Further Thought: Ellen G. White, “Individual Responsibility and Christian Unity”, pages 485-505, in Testimonies to Ministers and Gospel Workers; “Unity in Diversity”, pages 483-485, and “Church Discipline”, pages 498-503, in Gospel Workers. Read the articles “Church”, pages 707-710, and “Church Organization”, pages 712-714, in The Ellen G. White Encyclopedia.
“Principles of good leadership apply in all forms of society, including the church. However, the leader in the church must be more than a leader. He must also be a servant.
There is an apparent contradiction between being a leader and being a servant. How can one lead and serve at the same time? Does not the leader occupy a position of honor? Does he not command and expect others to obey him? How, then, does he occupy the lower position of being a servant, of receiving orders and fulfilling them?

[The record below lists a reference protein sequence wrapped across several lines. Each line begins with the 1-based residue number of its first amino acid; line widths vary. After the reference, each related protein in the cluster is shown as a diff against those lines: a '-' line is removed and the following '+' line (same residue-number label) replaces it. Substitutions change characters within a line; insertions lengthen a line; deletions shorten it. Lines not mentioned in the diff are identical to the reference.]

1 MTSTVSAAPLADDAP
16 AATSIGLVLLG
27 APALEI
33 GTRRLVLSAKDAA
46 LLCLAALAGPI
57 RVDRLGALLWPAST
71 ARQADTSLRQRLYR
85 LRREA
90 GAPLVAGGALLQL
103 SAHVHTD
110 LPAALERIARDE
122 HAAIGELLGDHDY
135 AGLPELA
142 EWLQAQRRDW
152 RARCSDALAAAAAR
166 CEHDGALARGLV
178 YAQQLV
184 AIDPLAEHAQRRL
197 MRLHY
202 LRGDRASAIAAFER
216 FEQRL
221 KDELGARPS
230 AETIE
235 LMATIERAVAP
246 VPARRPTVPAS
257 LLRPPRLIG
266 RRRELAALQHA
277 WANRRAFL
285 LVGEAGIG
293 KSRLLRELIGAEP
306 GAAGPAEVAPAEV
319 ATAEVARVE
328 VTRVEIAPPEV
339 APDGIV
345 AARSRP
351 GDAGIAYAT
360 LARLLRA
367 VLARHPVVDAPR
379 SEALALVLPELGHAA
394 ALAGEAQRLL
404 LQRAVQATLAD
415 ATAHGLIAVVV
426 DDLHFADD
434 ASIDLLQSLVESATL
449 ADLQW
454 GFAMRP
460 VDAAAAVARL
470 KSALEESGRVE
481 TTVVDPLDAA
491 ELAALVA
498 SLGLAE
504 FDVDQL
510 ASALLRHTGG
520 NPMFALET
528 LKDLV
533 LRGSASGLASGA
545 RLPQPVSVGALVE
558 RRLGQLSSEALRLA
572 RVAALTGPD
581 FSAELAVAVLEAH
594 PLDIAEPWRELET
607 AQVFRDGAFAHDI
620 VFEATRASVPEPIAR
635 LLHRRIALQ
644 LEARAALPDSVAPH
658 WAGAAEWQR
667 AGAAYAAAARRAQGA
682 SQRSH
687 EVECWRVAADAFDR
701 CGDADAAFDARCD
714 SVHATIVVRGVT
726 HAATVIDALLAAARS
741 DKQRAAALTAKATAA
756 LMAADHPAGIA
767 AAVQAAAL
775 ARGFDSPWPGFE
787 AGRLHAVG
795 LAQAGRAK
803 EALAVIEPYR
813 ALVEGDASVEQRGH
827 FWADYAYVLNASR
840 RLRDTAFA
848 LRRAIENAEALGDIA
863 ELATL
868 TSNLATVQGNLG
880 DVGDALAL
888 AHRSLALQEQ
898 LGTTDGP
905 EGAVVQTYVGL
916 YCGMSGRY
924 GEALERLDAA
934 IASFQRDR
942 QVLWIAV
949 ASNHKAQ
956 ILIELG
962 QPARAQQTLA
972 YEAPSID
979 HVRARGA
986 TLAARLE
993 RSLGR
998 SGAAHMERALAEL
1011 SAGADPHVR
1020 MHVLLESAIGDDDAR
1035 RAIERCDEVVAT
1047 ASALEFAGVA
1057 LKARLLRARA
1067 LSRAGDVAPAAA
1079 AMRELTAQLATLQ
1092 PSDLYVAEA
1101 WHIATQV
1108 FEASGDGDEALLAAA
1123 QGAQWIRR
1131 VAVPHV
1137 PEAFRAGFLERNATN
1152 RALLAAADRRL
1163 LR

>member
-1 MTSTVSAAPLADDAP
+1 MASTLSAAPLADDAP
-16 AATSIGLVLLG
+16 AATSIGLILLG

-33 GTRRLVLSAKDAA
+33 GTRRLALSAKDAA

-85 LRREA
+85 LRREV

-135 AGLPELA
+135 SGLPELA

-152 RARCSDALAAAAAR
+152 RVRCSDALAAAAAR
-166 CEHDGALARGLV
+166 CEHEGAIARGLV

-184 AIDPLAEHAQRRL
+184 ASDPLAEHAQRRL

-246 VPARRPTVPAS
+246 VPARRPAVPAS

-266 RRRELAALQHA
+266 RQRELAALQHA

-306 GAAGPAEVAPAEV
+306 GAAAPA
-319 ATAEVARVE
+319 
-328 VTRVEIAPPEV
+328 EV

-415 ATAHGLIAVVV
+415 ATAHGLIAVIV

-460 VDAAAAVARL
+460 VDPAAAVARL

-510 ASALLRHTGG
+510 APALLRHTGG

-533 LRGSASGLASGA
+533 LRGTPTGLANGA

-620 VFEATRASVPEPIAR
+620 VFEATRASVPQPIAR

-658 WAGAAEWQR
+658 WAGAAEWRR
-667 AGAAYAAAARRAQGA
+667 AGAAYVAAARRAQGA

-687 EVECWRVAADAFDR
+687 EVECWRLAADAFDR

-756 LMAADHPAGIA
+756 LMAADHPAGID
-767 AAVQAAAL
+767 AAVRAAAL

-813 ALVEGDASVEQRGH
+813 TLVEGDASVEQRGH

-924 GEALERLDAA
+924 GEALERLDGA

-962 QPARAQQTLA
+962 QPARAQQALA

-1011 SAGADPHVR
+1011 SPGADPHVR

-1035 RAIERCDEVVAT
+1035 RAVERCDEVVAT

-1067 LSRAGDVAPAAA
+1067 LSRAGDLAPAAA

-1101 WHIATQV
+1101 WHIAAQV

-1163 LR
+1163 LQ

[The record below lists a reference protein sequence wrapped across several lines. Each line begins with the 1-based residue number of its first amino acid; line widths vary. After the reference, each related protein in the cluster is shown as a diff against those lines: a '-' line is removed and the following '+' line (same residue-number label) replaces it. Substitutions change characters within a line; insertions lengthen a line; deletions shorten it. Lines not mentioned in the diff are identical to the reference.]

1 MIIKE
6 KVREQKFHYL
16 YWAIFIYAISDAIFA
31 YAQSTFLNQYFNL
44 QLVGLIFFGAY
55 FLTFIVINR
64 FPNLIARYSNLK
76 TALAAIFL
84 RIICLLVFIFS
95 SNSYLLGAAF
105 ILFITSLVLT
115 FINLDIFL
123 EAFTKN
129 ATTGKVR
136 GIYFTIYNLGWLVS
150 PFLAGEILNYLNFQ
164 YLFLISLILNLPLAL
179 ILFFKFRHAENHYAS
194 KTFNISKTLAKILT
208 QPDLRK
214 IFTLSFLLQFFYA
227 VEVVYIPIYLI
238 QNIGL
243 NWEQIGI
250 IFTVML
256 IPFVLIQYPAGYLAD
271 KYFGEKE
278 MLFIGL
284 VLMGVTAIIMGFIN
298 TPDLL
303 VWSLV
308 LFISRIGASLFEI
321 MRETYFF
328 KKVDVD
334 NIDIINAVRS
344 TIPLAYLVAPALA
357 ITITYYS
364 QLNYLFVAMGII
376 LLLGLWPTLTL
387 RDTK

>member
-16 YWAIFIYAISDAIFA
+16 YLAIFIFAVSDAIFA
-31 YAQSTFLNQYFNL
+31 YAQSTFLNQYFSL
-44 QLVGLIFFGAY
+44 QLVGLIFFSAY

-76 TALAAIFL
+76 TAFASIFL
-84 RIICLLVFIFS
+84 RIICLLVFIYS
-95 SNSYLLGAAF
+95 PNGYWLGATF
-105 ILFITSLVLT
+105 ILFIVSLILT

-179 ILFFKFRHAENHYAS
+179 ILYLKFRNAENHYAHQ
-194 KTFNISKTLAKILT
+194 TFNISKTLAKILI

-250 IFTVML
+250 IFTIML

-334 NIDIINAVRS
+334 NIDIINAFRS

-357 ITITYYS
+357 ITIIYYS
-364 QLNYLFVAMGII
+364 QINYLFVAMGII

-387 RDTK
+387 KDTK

In order to resolve the paradox we must look at Jesus. He supremely represented the principle of leadership that serves. His whole life was one of service. And at the same time He was the greatest leader the world has ever seen.” – G. Arthur Keough, Our Church Today: What It Is and Can Be (Washington, D.C., and Nashville: Review and Herald, 1980), p. 106.